The United States has cut all its aid to Gabon in response to the coup d’état in August which ousted the president whose family had ruled the nation for more than five decades, the State Department said.
“We underscore that our humanitarian, health, and education assistance will continue to benefit the people of Gabon,” spokesperson Matthew Milller said in a statement Monday October 23.
Foreign aid already had been put on temporary hold to Gabon as of Sept. 26, the statement said.
“We will resume our assistance alongside concrete actions the transitional government toward establishing democratic rule,” Miller added.
Ondimba had served two terms since coming to power in 2009 after the death of his father, who ruled the country for 41 years. Another group of mutinous soldiers attempted a coup in 2019 but was quickly overpowered.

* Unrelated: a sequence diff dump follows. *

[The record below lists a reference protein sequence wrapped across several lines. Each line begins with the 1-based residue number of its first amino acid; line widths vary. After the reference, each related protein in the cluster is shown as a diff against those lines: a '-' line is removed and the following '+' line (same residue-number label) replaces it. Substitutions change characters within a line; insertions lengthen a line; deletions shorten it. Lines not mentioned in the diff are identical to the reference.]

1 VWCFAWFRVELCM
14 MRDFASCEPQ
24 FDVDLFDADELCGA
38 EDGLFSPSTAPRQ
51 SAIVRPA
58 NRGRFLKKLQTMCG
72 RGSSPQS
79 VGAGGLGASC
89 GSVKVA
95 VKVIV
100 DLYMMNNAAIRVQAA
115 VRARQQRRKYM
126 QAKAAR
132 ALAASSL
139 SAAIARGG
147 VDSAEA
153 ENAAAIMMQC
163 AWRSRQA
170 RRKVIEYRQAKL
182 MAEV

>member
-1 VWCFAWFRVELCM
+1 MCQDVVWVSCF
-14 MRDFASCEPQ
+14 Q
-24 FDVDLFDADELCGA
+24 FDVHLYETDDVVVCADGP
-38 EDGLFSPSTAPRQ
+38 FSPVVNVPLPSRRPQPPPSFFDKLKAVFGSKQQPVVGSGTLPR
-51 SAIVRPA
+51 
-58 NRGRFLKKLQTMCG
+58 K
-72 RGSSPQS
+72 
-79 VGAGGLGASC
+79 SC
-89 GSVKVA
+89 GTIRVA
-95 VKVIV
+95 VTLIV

On 30 August, the Gabonese army overthrew President Ali Bongo Ondimba, who had been in power for 14 years, in a coup d’état denounced the international community.
He had been declared the winner of a presidential election widely criticised for irregularities.
Gabon’s new military-appointed prime minister, Raymond Ndong Sima, has called for a distinction to be drawn between coups d’état and coups d’état.
Earlier this month, the U.S. took similar steps in Niger, suspending counterterrorism assistance and military training more than two months after mutinous soldiers seized power.